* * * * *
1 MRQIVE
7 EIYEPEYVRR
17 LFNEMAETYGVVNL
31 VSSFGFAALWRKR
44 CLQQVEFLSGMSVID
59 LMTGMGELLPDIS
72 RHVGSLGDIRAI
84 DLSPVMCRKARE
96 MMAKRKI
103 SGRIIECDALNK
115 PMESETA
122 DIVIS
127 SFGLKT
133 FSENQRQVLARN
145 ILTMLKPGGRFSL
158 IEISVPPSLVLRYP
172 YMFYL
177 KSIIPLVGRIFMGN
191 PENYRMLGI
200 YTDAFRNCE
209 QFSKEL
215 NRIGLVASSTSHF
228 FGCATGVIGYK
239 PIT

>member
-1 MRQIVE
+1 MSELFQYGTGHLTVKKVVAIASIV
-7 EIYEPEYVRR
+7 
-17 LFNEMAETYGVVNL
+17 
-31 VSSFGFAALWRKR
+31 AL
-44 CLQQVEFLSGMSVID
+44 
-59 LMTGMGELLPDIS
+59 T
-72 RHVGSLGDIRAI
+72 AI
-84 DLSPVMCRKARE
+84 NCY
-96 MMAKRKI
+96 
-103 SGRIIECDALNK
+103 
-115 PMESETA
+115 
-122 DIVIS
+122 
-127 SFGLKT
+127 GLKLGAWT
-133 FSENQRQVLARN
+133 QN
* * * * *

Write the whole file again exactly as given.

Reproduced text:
1 MRQIVE
7 EIYEPEYVRR
17 LFNEMAETYGVVNL
31 VSSFGFAALWRKR
44 CLQQVEFLSGMSVID
59 LMTGMGELLPDIS
72 RHVGSLGDIRAI
84 DLSPVMCRKARE
96 MMAKRKI
103 SGRIIECDALNK
115 PMESETA
122 DIVIS
127 SFGLKT
133 FSENQRQVLARN
145 ILTMLKPGGRFSL
158 IEISVPPSLVLRYP
172 YMFYL
177 KSIIPLVGRIFMGN
191 PENYRMLGI
200 YTDAFRNCE
209 QFSKEL
215 NRIGLVASSTSHF
228 FGCATGVIGYK
239 PIT

>member
-1 MRQIVE
+1 MSELFQYGTGHLTVKKVVAIASIV
-7 EIYEPEYVRR
+7 
-17 LFNEMAETYGVVNL
+17 
-31 VSSFGFAALWRKR
+31 AL
-44 CLQQVEFLSGMSVID
+44 
-59 LMTGMGELLPDIS
+59 T
-72 RHVGSLGDIRAI
+72 AI
-84 DLSPVMCRKARE
+84 NCY
-96 MMAKRKI
+96 
-103 SGRIIECDALNK
+103 
-115 PMESETA
+115 
-122 DIVIS
+122 
-127 SFGLKT
+127 GLKLGAWT
-133 FSENQRQVLARN
+133 QN